GENDER RESPONSIVE POLICING PHASE (GRPP) -III
The Bureau for International Narcotics and Law Enforcement Affairs INL’s Afghanistan/Pakistan Program Office (INL/AP) through its in-country presence at U.S. Embassy Islamabad, since 2002, has managed several programs to build the capacity of the Government of Pakistan’s (GOP) law enforcement and border security personnel through training, mentoring, equipment transfers, and infrastructure improvements.
INL/Pakistan (INL/P) supports programs that enhance the capacity of Pakistani women to preserve law and order, promote gender equality, and serve as role models in the justice system. INL efforts also aim to improve access to justice for women and girls by encouraging a more professional and gender sensitive criminal justice system. These initiatives are accomplished through support for men and women serving in the law enforcement, justice, counter-narcotics, and corrections sectors.
INL seeks to expand current efforts through a partnership Gender Responsive Policing Phase ( GRPP) –III, with the National Police Bureau (NPB) with the goal of promoting the recruitment, retention, advancement, and gender mainstreaming of women police and improving access to police services for female citizens and promote gender responsive policing.
THE GENDER TEAM
To accomplish the above goal, INL has enrolled a team of consultants, comprising an independent Gender Consultant, a Junior Consultant and a Program Associate.
The Gender Team is based at the National Police Bureau and works along with the Gender Crime Cell (GCC) NPB.
Ms. Lubna E Durrani
Ms. Tamana Banori
NEWS & VIEWS
Women in Leadership-23 Women in Police trained –January 2017
The Australia Awards – Pakistan, managed by Scope Global on behalf of the Australian Government designed a two week short course for Women in Policing on ‘Women Leadership and Gender Based Violence’ in January in Islamabad by a team from the University of Queensland, Australia. As part of the course, a panel discussion comprising women gender experts and leaders on ‘Women in Leadership’, was organized on January 25, 2017 for the course participants. Course participants were 23 women police officers ranging from junior to senior officers from ICT, Punjab, Sindh and KP.
The key objective of the said panel discussion was to give a platform to the participants to interact with the women leaders who can share their journey of leadership to mentor and inspire them.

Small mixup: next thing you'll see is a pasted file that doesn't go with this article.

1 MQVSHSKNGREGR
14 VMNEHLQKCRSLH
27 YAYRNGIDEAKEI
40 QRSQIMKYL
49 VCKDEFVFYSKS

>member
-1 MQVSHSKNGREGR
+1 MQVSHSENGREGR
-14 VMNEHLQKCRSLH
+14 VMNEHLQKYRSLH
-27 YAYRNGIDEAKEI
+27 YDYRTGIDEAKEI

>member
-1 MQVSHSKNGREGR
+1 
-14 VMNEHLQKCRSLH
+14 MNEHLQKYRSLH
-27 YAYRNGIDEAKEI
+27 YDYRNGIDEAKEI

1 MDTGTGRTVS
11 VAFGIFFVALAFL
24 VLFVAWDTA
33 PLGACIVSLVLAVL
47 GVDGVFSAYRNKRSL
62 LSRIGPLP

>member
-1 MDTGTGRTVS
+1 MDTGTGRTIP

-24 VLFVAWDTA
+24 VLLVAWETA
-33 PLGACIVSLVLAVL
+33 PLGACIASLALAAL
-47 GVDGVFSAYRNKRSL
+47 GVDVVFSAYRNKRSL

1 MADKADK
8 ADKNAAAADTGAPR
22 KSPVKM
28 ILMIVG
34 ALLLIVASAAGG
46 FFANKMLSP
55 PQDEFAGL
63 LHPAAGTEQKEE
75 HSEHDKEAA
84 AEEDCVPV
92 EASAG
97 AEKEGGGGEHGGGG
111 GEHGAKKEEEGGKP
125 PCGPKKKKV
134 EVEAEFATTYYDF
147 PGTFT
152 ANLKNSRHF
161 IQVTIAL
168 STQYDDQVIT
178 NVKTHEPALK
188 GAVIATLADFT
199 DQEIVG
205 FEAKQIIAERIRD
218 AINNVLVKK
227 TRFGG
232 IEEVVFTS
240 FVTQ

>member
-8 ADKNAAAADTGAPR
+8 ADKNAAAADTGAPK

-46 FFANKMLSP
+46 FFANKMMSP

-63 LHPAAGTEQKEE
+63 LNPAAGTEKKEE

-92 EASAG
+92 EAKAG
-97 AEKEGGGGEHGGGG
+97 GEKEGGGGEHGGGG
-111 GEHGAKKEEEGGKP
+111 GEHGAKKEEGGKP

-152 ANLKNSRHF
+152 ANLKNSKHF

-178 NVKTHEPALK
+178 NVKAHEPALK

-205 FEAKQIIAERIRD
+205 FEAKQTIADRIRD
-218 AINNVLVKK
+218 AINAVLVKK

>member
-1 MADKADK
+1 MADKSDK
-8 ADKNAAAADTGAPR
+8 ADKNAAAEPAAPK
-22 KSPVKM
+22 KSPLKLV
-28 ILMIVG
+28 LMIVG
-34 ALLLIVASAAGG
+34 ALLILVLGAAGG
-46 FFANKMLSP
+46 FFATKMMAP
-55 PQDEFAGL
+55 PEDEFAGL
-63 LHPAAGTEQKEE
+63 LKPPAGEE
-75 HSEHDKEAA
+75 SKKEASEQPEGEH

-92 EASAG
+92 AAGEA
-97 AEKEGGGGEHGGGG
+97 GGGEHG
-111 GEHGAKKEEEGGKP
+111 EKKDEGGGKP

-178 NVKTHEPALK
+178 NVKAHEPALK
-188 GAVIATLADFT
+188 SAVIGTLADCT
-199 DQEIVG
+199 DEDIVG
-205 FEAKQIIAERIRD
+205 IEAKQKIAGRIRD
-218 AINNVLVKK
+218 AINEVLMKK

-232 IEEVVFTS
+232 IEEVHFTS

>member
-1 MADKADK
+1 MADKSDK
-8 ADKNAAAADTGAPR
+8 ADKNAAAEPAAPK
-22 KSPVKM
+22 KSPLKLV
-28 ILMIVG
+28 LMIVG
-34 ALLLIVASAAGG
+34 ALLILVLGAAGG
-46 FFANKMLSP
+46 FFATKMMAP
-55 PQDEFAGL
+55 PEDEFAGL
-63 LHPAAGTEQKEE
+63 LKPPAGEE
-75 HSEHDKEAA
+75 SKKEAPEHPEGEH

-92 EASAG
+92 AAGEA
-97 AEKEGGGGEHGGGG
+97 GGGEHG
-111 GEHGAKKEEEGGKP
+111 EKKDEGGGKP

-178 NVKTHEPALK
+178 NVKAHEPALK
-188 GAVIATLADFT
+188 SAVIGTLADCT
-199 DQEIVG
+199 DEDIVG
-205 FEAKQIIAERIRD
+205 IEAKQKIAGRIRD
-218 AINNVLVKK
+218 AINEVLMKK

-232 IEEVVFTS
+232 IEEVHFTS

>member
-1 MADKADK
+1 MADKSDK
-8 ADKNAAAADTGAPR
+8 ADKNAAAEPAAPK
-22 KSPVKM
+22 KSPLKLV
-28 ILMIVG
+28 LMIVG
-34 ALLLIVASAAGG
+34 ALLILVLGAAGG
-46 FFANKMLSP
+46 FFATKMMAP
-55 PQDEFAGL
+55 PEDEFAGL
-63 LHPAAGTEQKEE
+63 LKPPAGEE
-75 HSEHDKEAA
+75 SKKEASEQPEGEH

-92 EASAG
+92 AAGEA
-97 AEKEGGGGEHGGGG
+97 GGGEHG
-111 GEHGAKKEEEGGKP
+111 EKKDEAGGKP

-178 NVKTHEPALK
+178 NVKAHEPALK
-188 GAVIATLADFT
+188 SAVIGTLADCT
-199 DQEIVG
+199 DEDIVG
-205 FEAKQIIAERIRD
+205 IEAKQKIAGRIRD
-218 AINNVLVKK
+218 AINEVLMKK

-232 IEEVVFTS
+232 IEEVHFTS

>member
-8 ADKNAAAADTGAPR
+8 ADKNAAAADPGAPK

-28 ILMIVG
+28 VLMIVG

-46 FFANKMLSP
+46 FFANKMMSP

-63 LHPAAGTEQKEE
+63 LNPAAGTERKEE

Overall impressions by the Gender Consultant who participated as a motivational speake:
“Personally I found it a meaningful activity as my two team members and I met and heard some bright young woman police officers and women in police at different ranks. It was also a good opportunity to introduce the NPB and WPF.
I am thankful to the invaluable dynamic leadership of respected Sir DG, NPB who in our informal meeting on Jan 19, 2017 asked and encouraged the three of us to participate in the said session. I am extremely thankful for the mentoring support and guidance of Sir Malick (Director GCC, NPB) and facilitation extended by the Deputy Directors Ms.Saba Sattar & Ms. Mahreen Maqsood.Overall feedback is encouraging and positive as indicated by the audience attention, applause, verbal comments and official e mail from the Australian award program.”
National Consultation Reflection on the implementation Issues and Challenges of women Protection Laws in Pakistan-February 9, 2017
The GCC, NPB and the independent Gender Consultant attended the said consultation.
The Women’s Parliamentary Caucus (WPN) since its launch in 2008 has proved to be a defining moment in the history of women parliamentarians. The WPC continues to offer an across party catalytic forum to the women parliamentarians to discuss gender issues impacting the lives of the citizens especially Pakistani women. Despite the enactment of a number of women protection legislation, what remains to be seen are the issues and challenges in the implementation of those laws. The said national consultation, convened in connection with the National women’s Day falling on February 12,I s one of the many endeavors of the WPC to learn about the issues and challenges that impede benefits of pro-women legislation from reaching out to them.
Challenges and Conclusions : The palpable political management, reasonably defective forensic services, scarce training and equipment, structural maladies and fault lines in the judicial field create a significant disconnect between a gender balanced police force and a gender responsive policing. Thus, collective strategizing to address gender based challenges remains disrupted.